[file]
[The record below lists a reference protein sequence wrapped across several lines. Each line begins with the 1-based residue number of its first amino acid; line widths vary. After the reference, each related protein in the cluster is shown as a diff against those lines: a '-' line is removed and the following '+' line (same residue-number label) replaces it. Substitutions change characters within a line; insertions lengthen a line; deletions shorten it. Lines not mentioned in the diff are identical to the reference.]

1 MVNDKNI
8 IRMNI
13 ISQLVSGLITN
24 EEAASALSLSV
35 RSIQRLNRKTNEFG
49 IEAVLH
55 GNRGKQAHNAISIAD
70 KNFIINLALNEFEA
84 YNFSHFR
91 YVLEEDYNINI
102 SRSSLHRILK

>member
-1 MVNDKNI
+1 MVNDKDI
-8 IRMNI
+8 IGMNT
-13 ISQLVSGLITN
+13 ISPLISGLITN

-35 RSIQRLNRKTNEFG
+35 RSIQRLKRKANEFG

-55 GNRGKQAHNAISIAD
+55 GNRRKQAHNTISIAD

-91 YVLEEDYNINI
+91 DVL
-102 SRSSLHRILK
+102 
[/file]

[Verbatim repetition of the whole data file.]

[The record below lists a reference protein sequence wrapped across several lines. Each line begins with the 1-based residue number of its first amino acid; line widths vary. After the reference, each related protein in the cluster is shown as a diff against those lines: a '-' line is removed and the following '+' line (same residue-number label) replaces it. Substitutions change characters within a line; insertions lengthen a line; deletions shorten it. Lines not mentioned in the diff are identical to the reference.]

1 MVNDKNI
8 IRMNI
13 ISQLVSGLITN
24 EEAASALSLSV
35 RSIQRLNRKTNEFG
49 IEAVLH
55 GNRGKQAHNAISIAD
70 KNFIINLALNEFEA
84 YNFSHFR
91 YVLEEDYNINI
102 SRSSLHRILK

>member
-1 MVNDKNI
+1 MVNDKDI
-8 IRMNI
+8 IGMNT
-13 ISQLVSGLITN
+13 ISPLISGLITN

-35 RSIQRLNRKTNEFG
+35 RSIQRLKRKANEFG

-55 GNRGKQAHNAISIAD
+55 GNRRKQAHNTISIAD

-91 YVLEEDYNINI
+91 DVL
-102 SRSSLHRILK
+102 